One of the posited positive outcomes of this process would be the development of young men to be amenable ­­and receptive, particularly on the subject of women. But rather than encouraging the frat brothers to be open-minded, the inclusion of women may make them even more eager to identify separately as a brotherhood. This is one of the main attractions of fraternities. It can’t just be taken off the table.

Aside from losing the treasured quality of brotherhood and the cohesiveness of a 150-year-old tradition, the three Wesleyan frats are also losing their houses. Seeing as “there are no nationally recognized co-ed chapters of either fraternity,” as the Argus column put it, they will lose their on-campus houses and will be rendered vagabonds. This will be an inconvenience, but more importantly, students are saying it will encourage the frats to seek out new homes that are out of the administration’s controlling reach — “more underground and possibly more dangerous,” the Argus columnist wrote.

According to a New York Times article about the topic, one of the displeased Wesleyan fraternity members said, “How is making the frats co-ed going to solve anything? We’re doing all the right things, yet we’re not trusted. And bringing girls in here to live, that’s going to fix it?”

 

Megan Grapengeter-Rudnick ’17 can be reached at megan_grapengeter-rudnick@brown.edu.

  • Co-ed fraternity member

    Instead of speculating about what may happen at another university, you could’ve looked at the successful co-ed fraternities here at Brown!

    • Rape is an all of us problem

      Yeah, Zete never has any issues with sexual assault, especially not assault of its own members by members! (/sarcasm)

      • Wile E. Coyote

        I was an active member of Zete and graduated a long time ago, after it became co-ed. I continue to be an informed elder. Yes, Zete has had a few issues relating to sexual assault, but far fewer than statistics would dictate given the campus average. I believe the same is true of our fellow co-ed, ADPhi.

        Nobody and no organization is perfect and we can’t police everyone all the time. Bad eggs periodically get through. But to say that a coed house breeds sexual deviants is ridiculous. In my experience, which is over 20 years of involvement with a coed house, I have seen just the opposite. We looked out for each other. We learned to respect each other.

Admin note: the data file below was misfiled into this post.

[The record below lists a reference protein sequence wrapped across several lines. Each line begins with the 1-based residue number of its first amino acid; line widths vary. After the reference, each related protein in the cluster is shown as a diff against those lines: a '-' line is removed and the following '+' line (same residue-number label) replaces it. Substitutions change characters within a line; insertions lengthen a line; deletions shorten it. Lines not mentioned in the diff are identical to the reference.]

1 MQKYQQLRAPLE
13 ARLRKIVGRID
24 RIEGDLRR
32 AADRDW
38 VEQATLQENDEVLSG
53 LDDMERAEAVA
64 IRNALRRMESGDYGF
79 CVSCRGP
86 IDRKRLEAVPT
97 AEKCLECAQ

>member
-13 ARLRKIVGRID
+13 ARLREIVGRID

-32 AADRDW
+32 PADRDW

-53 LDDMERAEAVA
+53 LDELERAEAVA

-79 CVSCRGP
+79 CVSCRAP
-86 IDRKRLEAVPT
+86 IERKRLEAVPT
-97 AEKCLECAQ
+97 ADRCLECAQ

Living and running a house with members of the opposite sex taught me a lot. I learned life skills that have been incredibly valuable both at work and home. I would never have joined a single sex house. I’m glad I joined zete and these brothers remain my best friends some 20 years later.

        Most importantly, though, I’m glad I had the choice. The choice to live in a coed house or go single sex. I’m glad AEPi, the predominantly Jewish all male fraternity, was not on campus when I rushed or I would have joined them by default. I wouldn’t have become best friends with men and women, straight and not, minorities, internationals, conservatives, and like minded individuals.

        • Rape is an all of us problem

          “Most importantly, though, I’m glad I had the choice. The choice to live in a coed house or go single sex.”

          You won’t find any disagreement from me in that regard. You will find disagreement from the editorial’s author who thinks we should get rid of single sex houses though.

    • Was that gal

      I’d like to reiterate everything Wile E. said and add only this: it’s a fine line between having some random female student help monitor a party and having a respected female “brother” in a role of authority to which you elected her be on guard during both official parties and casual gatherings.

  • Greek Alum

    “Why join a fraternity?

    To identify with one’s masculinity. To display this manliness to others.”

    Which made for TV american pie movie gave you this answer because you clearly didn’t speak to a single person on campus in a greek house if this is the article you churn out.